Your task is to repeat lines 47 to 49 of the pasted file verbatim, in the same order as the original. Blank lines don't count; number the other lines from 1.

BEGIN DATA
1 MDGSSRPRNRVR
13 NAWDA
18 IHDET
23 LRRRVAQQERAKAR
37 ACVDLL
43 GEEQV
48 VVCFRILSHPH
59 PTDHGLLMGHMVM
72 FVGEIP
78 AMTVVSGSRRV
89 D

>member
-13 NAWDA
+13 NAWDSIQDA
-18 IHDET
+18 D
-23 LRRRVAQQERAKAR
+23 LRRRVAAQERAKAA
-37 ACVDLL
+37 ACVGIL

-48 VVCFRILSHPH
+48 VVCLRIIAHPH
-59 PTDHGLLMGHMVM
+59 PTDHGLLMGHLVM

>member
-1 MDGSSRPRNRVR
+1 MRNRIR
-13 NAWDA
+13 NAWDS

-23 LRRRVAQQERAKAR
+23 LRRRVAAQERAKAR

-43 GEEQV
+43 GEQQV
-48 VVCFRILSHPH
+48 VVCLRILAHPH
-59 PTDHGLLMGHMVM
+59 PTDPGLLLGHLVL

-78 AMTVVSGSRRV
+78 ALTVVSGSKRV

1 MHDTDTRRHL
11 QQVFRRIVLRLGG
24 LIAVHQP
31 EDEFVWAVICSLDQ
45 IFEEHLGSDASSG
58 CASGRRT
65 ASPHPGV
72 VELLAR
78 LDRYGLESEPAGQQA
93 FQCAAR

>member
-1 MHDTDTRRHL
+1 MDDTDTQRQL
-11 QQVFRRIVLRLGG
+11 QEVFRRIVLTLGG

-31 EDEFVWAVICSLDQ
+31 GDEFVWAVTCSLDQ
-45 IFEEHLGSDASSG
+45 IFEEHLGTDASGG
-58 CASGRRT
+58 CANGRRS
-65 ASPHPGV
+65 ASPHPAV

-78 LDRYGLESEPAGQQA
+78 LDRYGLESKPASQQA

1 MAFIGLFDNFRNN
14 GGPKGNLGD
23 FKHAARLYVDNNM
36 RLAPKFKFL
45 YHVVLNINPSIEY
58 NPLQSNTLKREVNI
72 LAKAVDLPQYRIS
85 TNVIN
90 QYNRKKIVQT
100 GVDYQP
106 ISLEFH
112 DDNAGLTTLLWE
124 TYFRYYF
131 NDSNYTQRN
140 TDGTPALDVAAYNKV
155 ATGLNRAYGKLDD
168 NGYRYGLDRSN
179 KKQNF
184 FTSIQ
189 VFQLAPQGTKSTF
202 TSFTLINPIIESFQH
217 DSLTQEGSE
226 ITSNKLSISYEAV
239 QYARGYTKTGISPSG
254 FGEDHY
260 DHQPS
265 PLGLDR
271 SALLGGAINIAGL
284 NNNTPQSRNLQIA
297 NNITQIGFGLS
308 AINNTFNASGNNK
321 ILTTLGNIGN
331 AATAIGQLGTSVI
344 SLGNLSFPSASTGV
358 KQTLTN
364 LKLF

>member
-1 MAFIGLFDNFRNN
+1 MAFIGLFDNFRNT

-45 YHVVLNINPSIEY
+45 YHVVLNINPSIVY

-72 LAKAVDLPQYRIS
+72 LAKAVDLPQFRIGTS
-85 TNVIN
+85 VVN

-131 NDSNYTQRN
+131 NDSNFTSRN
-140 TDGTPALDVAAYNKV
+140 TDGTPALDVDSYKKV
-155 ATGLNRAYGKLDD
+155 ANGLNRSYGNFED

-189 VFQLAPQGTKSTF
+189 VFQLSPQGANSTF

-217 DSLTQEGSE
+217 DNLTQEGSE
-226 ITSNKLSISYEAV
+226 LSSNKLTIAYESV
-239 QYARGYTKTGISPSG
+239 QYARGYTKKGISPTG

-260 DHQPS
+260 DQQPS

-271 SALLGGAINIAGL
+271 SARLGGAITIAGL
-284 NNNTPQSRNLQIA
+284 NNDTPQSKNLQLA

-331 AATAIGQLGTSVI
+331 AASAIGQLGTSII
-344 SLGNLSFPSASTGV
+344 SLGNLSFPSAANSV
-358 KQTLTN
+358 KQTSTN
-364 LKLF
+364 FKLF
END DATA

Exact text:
72 VELLAR
78 LDRYGLESEPAGQQA
93 FQCAAR